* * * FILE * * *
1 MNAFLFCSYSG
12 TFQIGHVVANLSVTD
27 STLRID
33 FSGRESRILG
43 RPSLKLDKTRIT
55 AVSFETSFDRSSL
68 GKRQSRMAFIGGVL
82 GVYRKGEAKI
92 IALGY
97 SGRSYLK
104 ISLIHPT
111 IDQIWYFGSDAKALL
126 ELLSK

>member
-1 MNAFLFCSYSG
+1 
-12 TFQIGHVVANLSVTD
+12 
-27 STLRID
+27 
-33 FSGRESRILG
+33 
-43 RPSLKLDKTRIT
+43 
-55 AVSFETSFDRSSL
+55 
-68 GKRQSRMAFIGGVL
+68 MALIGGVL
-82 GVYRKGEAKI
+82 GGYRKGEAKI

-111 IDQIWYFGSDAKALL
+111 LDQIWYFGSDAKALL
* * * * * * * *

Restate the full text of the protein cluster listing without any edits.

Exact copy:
1 MNAFLFCSYSG
12 TFQIGHVVANLSVTD
27 STLRID
33 FSGRESRILG
43 RPSLKLDKTRIT
55 AVSFETSFDRSSL
68 GKRQSRMAFIGGVL
82 GVYRKGEAKI
92 IALGY
97 SGRSYLK
104 ISLIHPT
111 IDQIWYFGSDAKALL
126 ELLSK

>member
-1 MNAFLFCSYSG
+1 
-12 TFQIGHVVANLSVTD
+12 
-27 STLRID
+27 
-33 FSGRESRILG
+33 
-43 RPSLKLDKTRIT
+43 
-55 AVSFETSFDRSSL
+55 
-68 GKRQSRMAFIGGVL
+68 MALIGGVL
-82 GVYRKGEAKI
+82 GGYRKGEAKI

-111 IDQIWYFGSDAKALL
+111 LDQIWYFGSDAKALL